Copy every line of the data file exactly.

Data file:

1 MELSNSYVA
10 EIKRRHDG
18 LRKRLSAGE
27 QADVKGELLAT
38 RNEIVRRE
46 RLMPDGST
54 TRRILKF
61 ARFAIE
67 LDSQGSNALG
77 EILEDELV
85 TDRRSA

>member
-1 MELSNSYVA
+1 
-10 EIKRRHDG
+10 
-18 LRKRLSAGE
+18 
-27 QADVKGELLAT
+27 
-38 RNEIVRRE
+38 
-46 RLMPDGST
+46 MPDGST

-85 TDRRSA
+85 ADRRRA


1 MELSNSYVA
10 EIKRRHDG
18 LRKRLSAGE
27 QADVKGELLAT
38 RNEIVRRE
46 RLMPDGST
54 TRRILKF
61 ARFAIE
67 LDSQGSNALG
77 EILEDELV
85 TDRRSA

>member
-1 MELSNSYVA
+1 
-10 EIKRRHDG
+10 
-18 LRKRLSAGE
+18 
-27 QADVKGELLAT
+27 
-38 RNEIVRRE
+38 
-46 RLMPDGST
+46 MPDGST

-85 TDRRSA
+85 ADRRRA